J. Gordon Holt

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J. Gordon Holt  |  Feb 07, 2019  |  First Published: Jul 01, 1985  |  8 comments
The main inherent advantage of the full-range electrostatic loud speaker system is that it allows a single diaphragm to embody the conflicting attributes needed for optimal performance at both extremes of the audio range. Its thin-membrane diaphragm can be made exceedingly light, for superb transient response and extended HF response, yet it can be about as large in area as desired, for extended LF response.
J. Gordon Holt  |  Feb 05, 2019  |  First Published: Jan 01, 1995  |  20 comments
It's a tense moment during a suspense thriller. A cannibalistic serial killer has escaped from a maximum-security detention unit and eluded capture for long enough to work up a healthy appetite. Two small children are playing hide-and-seek in an overgrown lot behind their home.
J. Gordon Holt  |  Jan 08, 2019  |  First Published: Nov 01, 1962  |  2 comments
Berlioz: Symphonie fantastique
Boston Symphony Orchestra, Charles Munch, conductor
RCA Victor LSC-2608 (LP). TT: 48:40

It is easy to forget that the hi-fi movements—the "March to the Scaffold" and the "Dream of a Witches' Sabbath"—comprise barely a third of the music in the Symphonie fantastique, yet when we listen to most of the available versions of this, we can understand why the first three movements are usually passed up by the record listener. Two are slow and brooding, one is a wispy sort of waltz, and all three require a certain combination of flowing gentleness and grotesquerie that few orchestras and fewer conductors can carry off. It is in these first three movements where most readings of Berlioz' best-known work fall flat. Either they are too sweetly pastoral or too episodic and choppy, or they degenerate into unreliered dullness.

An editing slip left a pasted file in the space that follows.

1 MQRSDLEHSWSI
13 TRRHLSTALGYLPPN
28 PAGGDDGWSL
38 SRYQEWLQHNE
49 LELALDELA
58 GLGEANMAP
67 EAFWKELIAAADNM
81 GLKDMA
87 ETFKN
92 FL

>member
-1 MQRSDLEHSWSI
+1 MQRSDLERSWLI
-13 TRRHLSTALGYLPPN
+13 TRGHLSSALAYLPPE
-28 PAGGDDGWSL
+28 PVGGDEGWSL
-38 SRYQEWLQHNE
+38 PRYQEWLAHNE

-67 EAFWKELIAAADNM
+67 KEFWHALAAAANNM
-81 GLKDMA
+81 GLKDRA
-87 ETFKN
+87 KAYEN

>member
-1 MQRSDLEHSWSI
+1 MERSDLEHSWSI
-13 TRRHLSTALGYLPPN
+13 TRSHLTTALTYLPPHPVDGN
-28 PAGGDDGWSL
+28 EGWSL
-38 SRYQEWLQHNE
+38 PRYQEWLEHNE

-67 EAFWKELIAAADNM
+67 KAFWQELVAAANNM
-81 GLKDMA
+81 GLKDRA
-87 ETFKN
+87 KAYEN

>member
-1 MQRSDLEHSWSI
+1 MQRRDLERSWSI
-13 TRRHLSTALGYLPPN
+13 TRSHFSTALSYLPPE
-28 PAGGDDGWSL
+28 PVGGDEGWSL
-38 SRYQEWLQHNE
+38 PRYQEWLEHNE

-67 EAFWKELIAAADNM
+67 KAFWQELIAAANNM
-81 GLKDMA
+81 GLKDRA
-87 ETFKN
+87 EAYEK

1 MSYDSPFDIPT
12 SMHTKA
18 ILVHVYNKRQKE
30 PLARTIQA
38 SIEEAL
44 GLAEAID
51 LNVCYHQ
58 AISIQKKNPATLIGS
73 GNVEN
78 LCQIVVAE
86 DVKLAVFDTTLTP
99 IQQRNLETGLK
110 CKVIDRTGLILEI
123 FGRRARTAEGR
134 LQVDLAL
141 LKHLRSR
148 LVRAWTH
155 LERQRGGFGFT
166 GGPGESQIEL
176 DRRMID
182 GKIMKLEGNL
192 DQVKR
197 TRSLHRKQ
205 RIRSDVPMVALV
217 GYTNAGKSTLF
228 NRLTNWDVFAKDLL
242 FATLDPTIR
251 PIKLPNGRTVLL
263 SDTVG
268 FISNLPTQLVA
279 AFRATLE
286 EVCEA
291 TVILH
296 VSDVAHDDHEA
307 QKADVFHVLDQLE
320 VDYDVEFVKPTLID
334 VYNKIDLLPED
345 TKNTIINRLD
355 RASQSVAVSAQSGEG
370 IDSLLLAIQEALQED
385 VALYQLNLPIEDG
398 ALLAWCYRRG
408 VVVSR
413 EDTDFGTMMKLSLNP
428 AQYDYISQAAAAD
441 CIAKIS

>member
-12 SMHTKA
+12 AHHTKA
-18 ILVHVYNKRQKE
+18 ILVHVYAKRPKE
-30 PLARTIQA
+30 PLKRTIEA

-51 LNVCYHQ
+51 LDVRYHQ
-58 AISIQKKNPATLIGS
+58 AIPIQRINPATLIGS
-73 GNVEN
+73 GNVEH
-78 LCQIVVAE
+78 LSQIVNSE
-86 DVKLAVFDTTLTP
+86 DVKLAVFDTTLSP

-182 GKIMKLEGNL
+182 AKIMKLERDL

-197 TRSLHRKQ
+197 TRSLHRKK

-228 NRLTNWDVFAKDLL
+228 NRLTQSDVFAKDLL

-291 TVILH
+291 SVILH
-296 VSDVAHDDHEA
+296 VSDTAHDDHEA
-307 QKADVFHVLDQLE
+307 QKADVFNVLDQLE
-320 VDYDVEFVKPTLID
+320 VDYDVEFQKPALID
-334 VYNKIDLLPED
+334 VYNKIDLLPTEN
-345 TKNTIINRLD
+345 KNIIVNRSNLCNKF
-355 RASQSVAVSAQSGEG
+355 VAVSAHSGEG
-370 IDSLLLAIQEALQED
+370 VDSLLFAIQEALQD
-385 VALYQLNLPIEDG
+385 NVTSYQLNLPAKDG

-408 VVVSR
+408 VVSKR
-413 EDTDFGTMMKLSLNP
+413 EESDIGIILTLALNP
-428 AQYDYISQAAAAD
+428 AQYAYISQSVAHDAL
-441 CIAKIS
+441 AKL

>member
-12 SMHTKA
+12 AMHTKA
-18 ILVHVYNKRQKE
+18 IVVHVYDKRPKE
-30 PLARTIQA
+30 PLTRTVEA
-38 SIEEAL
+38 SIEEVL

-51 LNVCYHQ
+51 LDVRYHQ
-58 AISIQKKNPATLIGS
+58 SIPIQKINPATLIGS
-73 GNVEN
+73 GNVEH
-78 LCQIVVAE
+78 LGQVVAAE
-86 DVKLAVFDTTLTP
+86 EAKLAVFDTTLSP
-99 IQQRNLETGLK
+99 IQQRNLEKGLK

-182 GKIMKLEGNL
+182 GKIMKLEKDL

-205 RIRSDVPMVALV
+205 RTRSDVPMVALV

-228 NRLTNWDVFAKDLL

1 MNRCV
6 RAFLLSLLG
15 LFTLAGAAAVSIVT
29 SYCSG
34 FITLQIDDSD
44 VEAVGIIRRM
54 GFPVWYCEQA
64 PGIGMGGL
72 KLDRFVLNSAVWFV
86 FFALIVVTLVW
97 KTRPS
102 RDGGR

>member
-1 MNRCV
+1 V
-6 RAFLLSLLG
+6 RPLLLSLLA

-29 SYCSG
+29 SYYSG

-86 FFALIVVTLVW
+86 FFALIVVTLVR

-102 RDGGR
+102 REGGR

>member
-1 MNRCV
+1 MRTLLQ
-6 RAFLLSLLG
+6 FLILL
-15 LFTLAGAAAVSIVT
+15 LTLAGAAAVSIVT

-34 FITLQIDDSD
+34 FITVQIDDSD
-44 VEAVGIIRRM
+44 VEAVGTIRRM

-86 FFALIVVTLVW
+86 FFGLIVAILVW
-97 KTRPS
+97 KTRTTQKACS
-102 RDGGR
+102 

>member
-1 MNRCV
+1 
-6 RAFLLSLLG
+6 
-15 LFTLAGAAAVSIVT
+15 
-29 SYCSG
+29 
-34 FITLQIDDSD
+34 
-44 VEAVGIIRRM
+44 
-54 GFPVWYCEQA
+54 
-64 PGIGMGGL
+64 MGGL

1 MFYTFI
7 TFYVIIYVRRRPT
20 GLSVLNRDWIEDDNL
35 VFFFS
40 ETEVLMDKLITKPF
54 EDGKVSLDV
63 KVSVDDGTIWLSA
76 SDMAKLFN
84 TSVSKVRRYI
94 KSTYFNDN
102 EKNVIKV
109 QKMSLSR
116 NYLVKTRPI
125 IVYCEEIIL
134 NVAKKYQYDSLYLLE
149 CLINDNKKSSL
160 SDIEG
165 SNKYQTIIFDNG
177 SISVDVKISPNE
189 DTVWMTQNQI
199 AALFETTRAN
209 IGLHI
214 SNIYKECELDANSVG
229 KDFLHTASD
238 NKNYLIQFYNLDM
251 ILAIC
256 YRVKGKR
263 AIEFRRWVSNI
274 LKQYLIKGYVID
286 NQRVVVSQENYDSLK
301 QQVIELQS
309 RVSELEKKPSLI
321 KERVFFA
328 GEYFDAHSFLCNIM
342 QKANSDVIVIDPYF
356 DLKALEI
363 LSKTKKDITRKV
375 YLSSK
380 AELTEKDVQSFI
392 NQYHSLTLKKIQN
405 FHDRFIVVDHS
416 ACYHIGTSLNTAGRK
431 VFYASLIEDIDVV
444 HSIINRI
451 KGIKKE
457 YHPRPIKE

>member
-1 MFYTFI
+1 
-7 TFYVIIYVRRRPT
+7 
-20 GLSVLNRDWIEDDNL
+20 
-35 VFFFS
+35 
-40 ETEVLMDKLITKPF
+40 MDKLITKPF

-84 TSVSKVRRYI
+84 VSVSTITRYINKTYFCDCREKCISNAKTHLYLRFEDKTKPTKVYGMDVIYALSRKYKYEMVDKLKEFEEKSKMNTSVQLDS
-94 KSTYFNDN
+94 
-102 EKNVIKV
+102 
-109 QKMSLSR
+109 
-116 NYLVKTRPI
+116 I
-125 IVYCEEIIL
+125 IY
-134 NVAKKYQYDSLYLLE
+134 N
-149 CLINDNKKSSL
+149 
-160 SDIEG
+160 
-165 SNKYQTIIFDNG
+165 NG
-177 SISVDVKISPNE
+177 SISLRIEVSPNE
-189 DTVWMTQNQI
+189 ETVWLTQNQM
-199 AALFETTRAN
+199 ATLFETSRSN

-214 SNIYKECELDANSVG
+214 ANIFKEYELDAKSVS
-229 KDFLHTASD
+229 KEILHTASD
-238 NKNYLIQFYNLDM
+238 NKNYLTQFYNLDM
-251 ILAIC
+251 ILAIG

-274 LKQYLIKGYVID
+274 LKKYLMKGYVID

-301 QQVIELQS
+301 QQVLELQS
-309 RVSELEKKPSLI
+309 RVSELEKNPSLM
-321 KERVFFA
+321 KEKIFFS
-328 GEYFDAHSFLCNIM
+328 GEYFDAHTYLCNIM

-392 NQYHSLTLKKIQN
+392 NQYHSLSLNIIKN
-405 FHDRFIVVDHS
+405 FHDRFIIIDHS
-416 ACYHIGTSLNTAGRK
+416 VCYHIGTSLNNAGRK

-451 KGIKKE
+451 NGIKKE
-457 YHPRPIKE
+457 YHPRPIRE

J. Gordon Holt  |  Dec 31, 2018  |  First Published: Mar 01, 1963  |  1 comments
Mahler: Symphony No.1 in D ("The Titan")
Columbia Symphony Orchestra, Bruno Walter, conductor
Columbia MS-6394 (LP). John McClure, prod. TT: 52:15

This is one of those rare combinations of a superb recording and a stunning performance. As far as I'm concerned, it is the best Mahler First that Bruno Walter committed to discs during his lifetime, including the last one that he made with the New York Philharmonic. And the fact that this recording is far superior to that accorded Walter when he conducted the New York Philharmonic does not detract one bit from my feeling about this new release.

J. Gordon Holt  |  Nov 19, 2018  |  First Published: Dec 01, 1963  |  3 comments
Music of Edgar Varèse, Vol.2
Arcana, Déserts, Offrandes, Chanson De Là-Haut (Song From High)
Dona Precht, soprano, Columbia Symphony Orchestra, Robert Craft, conductor.
Columbia Masterworks MS-6362 (LP). John McClure, Thomas Frost, prods. TT: 24:45.

In electronic music, the sounds of musical instruments, natural noise-makers and electronic signal generators are recorded on tape, modified by running them at higher- or lower-than-normal speeds and manipulating their tonal content, and then combined in rhythmic and tonal patterns to create entirely new forms of music.

J. Gordon Holt  |  Nov 13, 2018  |  First Published: Jun 01, 1964  |  1 comments
Joan Baez In Concert, Part 2
Joan Baez, vocals, guitar